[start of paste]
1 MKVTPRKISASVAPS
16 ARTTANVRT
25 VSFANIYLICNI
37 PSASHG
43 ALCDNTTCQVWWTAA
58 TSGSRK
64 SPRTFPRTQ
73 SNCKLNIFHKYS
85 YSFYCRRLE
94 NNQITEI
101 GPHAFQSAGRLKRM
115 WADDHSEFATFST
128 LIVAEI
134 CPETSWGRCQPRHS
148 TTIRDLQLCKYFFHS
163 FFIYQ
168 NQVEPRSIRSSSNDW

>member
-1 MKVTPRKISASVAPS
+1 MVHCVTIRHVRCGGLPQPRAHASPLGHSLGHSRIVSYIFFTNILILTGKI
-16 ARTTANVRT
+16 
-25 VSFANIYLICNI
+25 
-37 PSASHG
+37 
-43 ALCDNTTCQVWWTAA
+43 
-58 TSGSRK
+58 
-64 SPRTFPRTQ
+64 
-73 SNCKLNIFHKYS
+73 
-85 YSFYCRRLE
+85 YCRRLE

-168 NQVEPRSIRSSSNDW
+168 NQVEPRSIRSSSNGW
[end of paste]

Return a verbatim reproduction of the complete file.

1 MKVTPRKISASVAPS
16 ARTTANVRT
25 VSFANIYLICNI
37 PSASHG
43 ALCDNTTCQVWWTAA
58 TSGSRK
64 SPRTFPRTQ
73 SNCKLNIFHKYS
85 YSFYCRRLE
94 NNQITEI
101 GPHAFQSAGRLKRM
115 WADDHSEFATFST
128 LIVAEI
134 CPETSWGRCQPRHS
148 TTIRDLQLCKYFFHS
163 FFIYQ
168 NQVEPRSIRSSSNDW

>member
-1 MKVTPRKISASVAPS
+1 MVHCVTIRHVRCGGLPQPRAHASPLGHSLGHSRIVSYIFFTNILILTGKI
-16 ARTTANVRT
+16 
-25 VSFANIYLICNI
+25 
-37 PSASHG
+37 
-43 ALCDNTTCQVWWTAA
+43 
-58 TSGSRK
+58 
-64 SPRTFPRTQ
+64 
-73 SNCKLNIFHKYS
+73 
-85 YSFYCRRLE
+85 YCRRLE

-168 NQVEPRSIRSSSNDW
+168 NQVEPRSIRSSSNGW